Does Miami Really Need Another Festival?
February 9, 2017
Yes, but you actually have to show up.
Have you ever wondered why some of your favorite artists have canceled shows here? More often than not, it’s low ticket sales. Langerado, BANG!, UR1, all gone and all a testament to why we can’t have nice things. With some of the most failed music festivals and concerts in the country, what does this say about Miami to the rest of the world? When a show isn’t supported far enough in advance, this doesn’t tell artists that Miami’s not interesting enough to come back to, we’re telling them that the city’s just not that interested.
When we look at the state of Miami’s creative scenes, we see a bursting diaspora on the verge of something absolutely great. We know it because we live it every day, and the rest of the world is just starting to notice. But if the city really wants to become the world-class, artistic destination it’s already puffing its chest out to become, we have some work to do and it starts with the live music scene. These music festivals and concert series are more for our benefit than anything else, and in a city with an equally somber amount of closed venues, our eyes watered when we saw GroundUp Music Festival was coming to Miami from February 10th – 12th, because we know this means a potential for real change.
When deciding on a location for the 1st-annual festival, GroundUp Music Executive Director Paul Lehr had to fight for his hometown to win the bid: “We had promoters from Argentina, Chile, Europe and all over trying to convince us to have the festival in their countries,” he said. “But we wanted a very international city, which Miami certainly is.” Mirroring their own lineup, which features acts from Brazil, Spain, and even Greece, Miami’s melting pot of culture was a perfect fit. But the deciding factor? The local music scene. “Miami’s music scene isn’t as significant as other cities where you have venue after venue of live music that’s supported by the city,” said Lehr. “So we saw this as a launchpad where people would start supporting live music more.”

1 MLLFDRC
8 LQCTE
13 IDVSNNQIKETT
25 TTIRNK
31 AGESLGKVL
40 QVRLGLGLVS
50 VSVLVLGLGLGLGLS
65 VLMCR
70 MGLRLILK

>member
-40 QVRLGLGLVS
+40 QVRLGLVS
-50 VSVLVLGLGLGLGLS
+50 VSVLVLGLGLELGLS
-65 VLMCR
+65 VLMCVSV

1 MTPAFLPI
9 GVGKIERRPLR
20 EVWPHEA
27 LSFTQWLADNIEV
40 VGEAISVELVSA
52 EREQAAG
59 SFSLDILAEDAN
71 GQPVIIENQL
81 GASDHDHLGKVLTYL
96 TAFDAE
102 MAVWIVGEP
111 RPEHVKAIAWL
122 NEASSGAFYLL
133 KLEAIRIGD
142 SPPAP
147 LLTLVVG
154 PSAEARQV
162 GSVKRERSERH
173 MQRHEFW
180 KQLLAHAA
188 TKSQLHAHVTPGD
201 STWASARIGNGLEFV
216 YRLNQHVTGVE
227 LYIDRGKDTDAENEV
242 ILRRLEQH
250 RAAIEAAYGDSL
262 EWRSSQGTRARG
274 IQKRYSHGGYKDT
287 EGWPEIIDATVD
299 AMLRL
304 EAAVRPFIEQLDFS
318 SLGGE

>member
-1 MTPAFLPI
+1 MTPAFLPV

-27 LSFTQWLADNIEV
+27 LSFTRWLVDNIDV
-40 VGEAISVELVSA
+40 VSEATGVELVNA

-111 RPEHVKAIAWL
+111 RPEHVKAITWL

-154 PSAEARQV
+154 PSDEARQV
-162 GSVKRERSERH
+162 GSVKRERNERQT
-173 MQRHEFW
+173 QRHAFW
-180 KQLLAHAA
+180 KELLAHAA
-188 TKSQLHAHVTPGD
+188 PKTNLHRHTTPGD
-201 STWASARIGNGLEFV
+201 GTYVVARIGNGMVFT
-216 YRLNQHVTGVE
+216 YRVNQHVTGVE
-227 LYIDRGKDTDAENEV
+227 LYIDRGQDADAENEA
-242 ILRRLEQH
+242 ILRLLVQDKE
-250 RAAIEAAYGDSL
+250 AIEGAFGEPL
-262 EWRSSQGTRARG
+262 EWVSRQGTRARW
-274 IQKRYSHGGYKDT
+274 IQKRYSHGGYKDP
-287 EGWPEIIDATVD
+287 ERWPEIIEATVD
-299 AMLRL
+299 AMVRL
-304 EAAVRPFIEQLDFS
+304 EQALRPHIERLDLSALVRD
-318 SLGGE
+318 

How much does a huge mega festival actually impact the local music scene within their host city? Probably not that much. But when a festival is created with the local scene in mind and how their footprint will affect its future, it’s a whole different thing altogether. “It wasn’t to sort of come in, do our thing, and get out,” Paul said. “This really is home and we really wanted to establish these roots here.”
GroundUp isn’t a festival with big-name acts that will pack the place with people looking to fill their social feeds, and that’s not the point. The goal of the festival is to inspire local musicians and listeners alike to experience a deeper understanding of the power of live music. With headlining acts that include the GRAMMY-winning Snarky Puppy, Hall of Famer, David Crosby (of Crosby, Stills & Nash), and the incredible Esperanza Spalding, intermingled with emerging acts like UK prodigy Jacob Collier, Laura Mvula, and Emily Estefan (note the last name), this is offering something entirely different.
A new experience for Miami’s music lovers. A real taste of jazz, rock, funk, soul, and any genre of live music that takes real guts to tackle in today’s modern world. All of these artists are seeds hoping to help plant the roots that will allow something formative to continue returning year after year. “We felt that if we help music become a bigger part of the fabric in this city, we could become an annual event that people look forward to almost like the Art Basel of live music.” And rightfully so.